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North Korea vows “fiercer“ military responses to U.S., allies

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2022-11-17T02:03:00Z

A North Korean flag flutters at the propaganda village of Gijungdong in North Korea, in this picture taken near the truce village of Panmunjom inside the demilitarized zone (DMZ) separating the two Koreas, South Korea, July 19, 2022. REUTERS/Kim Hong-Ji/Pool

North Korea warned on Thursday of “fiercer military responses” to U.S. efforts to boost its security presence in the region with its allies, state media said, saying Washington is taking a “gamble it will regret”.

North Korea’s foreign minister, Choe Son Hui, slammed a recent trilateral summit between the United States, South Korea and Japan, during which the leaders criticised Pyongyang’s weapons tests and pledged greater security cooperation.

Pyongyang has tested a record number of missiles this year, including a possible failed intercontinental ballistic missile, and fired hundreds of artillery shells into the sea more recently as South Korea and the United States staged exercises, some of which involved Japan. On Thursday, the South Korean military reported another ballistic missile launch off North Korea’s east coast.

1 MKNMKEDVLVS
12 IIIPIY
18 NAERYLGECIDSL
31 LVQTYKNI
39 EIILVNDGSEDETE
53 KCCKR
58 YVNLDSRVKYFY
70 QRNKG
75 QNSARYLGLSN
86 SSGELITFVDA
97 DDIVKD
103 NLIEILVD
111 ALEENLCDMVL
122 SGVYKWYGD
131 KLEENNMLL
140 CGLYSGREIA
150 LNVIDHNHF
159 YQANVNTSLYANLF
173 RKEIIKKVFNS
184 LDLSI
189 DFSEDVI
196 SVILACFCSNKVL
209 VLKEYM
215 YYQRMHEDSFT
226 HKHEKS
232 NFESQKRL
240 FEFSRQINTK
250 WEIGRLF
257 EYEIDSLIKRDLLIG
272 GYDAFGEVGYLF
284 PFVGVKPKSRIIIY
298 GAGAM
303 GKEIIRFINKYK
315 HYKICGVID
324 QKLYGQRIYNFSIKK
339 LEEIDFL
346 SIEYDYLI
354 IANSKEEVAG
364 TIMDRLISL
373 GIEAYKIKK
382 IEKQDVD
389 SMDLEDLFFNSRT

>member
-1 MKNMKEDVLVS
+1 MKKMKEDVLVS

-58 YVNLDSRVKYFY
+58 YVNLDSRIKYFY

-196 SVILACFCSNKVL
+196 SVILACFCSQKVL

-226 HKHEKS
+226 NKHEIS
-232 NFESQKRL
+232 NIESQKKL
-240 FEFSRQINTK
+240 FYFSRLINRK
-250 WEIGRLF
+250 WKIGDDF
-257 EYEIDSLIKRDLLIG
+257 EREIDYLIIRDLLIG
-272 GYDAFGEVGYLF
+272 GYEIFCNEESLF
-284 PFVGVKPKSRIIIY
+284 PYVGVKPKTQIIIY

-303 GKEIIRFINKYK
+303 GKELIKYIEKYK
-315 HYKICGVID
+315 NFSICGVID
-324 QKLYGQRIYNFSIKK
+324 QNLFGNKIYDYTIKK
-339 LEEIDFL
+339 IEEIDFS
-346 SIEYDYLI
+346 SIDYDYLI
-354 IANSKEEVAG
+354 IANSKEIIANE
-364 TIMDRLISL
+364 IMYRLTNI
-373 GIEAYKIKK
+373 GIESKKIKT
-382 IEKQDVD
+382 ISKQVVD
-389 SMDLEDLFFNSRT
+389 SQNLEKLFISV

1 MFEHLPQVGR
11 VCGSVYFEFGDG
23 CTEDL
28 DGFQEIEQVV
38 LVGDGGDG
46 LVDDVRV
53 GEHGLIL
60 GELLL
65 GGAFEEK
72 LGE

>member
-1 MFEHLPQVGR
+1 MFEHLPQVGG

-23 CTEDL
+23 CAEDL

At the trilateral talks, U.S. President Joe Biden reaffirmed a commitment to reinforce extended deterrence and defend the two Asian allies with a “full range of capabilities”, including nuclear weapons.

Choe said the three countries’ “war drills for aggression” failed to rein in the North but would rather bring a “more serious, realistic and inevitable threat” upon themselves.

“The keener the U.S. is on the ‘bolstered offer of extended deterrence’ to its allies and the more they intensify provocative and bluffing military activities … the fiercer the DPRK’s military counteraction will be,” Choe said in a statement carried by the official KCNA news agency.

She referred to her country by the initials of its official name, the Democratic People’s Republic of Korea.

“The U.S. will be well aware that it is gambling, for which it will certainly regret,” Choe added.

The United States has been saying since May that North Korea is preparing to conduct its first nuclear test since 2017, but its actual timing remains unclear.

Washington, Seoul and Tokyo said in a joint statement after the summit that Pyongyang’s nuclear testing would incur a “strong and resolute response.”

Choe said the North’s military activities are “legitimate and just counteractions” to the U.S.-led drills.


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